In Alcantara v. Knight (NYLJ 1202714071974 at 1, App. Div., 1st, decided December 30, 2014), a negligence case, the plaintiff made a motion for a new trial after the jury returned a verdict in favor of the defendant, and after what the plaintiff contended was an inconsistent jury verdict. Particularly, the plaintiff's motion arose after the jury answered on its verdict sheet "yes" when asked if the defendant was negligent, it answered "no" when asked if the defendant was a substantial factor in causing plaintiff's injury, and thereafter - instead of ceasing answering the verdict sheet questions - it went forward and apportioned liability to each party (95% to plaintiff, 5% to defendant) and awarded the plaintiff $200,000.00 in damages.
The New York County trial court denied the plaintiff's motion, and the Appellate Division, First Department, affirmed that decision. The Appellate Division, citing Pavlou v. City of New York (21 AD3d 74), noted that although the jury's acts in the instant case were incorrect, it was merely a "superfluous act" which did not warrant a new trial, and that the plaintiff failed to notify the trial court at the time of the verdict of the inconsistency and before the jurors were discharged. The Appellate Division stated the following: "The same reasoning as in Pavlou applies here. Once the jurors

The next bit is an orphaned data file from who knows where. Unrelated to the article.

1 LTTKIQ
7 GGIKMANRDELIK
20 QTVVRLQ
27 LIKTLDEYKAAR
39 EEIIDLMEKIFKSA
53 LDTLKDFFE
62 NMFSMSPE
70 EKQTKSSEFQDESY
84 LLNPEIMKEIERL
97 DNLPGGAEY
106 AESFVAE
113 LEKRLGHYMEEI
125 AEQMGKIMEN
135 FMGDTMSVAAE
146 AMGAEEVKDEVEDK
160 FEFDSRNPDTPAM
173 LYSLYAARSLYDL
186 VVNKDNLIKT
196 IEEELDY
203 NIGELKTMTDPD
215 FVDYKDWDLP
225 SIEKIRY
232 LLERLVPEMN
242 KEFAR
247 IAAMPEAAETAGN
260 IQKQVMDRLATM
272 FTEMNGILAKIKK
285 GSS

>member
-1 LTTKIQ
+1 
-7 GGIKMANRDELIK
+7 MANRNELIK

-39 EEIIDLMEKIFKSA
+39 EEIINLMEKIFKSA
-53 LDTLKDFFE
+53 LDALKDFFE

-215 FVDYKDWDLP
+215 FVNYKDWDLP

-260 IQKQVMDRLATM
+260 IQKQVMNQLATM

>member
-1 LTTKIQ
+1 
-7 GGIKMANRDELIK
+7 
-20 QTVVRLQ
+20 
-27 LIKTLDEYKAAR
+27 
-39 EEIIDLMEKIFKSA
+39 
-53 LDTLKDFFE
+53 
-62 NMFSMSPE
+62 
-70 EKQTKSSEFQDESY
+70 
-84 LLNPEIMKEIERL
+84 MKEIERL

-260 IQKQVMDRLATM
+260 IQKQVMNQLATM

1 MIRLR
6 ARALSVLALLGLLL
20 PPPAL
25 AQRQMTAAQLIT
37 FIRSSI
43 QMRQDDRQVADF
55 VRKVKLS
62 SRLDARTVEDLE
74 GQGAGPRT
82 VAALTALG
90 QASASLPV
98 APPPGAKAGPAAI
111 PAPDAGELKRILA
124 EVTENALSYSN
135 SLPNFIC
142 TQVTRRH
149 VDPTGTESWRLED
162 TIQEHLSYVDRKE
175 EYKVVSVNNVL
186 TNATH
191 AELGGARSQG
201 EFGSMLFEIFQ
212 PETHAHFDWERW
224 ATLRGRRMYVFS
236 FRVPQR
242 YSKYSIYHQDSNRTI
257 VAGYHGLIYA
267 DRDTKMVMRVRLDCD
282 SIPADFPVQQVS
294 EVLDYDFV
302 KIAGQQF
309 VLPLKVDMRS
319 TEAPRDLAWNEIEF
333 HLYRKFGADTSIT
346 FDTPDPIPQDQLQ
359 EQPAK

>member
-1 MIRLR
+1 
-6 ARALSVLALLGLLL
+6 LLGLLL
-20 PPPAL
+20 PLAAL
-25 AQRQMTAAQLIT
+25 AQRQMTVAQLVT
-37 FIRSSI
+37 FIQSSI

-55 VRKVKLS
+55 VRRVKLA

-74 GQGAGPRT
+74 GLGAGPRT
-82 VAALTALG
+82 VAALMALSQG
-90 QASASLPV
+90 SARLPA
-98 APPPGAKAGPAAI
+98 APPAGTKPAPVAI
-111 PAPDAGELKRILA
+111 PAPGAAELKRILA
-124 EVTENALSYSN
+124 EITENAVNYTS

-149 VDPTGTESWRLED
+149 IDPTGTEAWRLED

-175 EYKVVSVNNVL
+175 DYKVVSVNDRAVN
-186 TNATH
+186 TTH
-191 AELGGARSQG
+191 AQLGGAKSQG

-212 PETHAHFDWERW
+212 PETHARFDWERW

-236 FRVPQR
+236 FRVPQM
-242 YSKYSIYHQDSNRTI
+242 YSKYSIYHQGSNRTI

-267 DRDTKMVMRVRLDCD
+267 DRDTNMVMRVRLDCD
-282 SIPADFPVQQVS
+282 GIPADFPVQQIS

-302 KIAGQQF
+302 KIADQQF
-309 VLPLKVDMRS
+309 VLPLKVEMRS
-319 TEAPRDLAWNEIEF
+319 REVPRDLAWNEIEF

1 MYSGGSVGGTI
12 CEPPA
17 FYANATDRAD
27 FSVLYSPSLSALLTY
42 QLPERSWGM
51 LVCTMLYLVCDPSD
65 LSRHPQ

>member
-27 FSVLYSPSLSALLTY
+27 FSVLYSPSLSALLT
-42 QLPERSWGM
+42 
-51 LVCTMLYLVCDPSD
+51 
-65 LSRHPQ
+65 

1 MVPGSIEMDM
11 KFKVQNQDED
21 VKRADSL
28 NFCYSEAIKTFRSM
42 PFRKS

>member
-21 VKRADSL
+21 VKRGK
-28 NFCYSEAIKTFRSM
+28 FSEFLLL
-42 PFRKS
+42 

determined that defendant's negligence was not a substantial factor or
proximate cause (see PJI 2:70, Proximate Cause - In General; see also
PJI 2:36) of plaintiff's injuries, they should not have attempted to
assess plaintiff's own negligence and to fix damages. That they did so
was a superfluous act that does not require a new trial. We note that
plaintiff moved to set aside the verdict only after the jury was discharged, rather than alerting
the court at a time when the jurors could have been questioned about the
Salvatore R. Marino, Esq.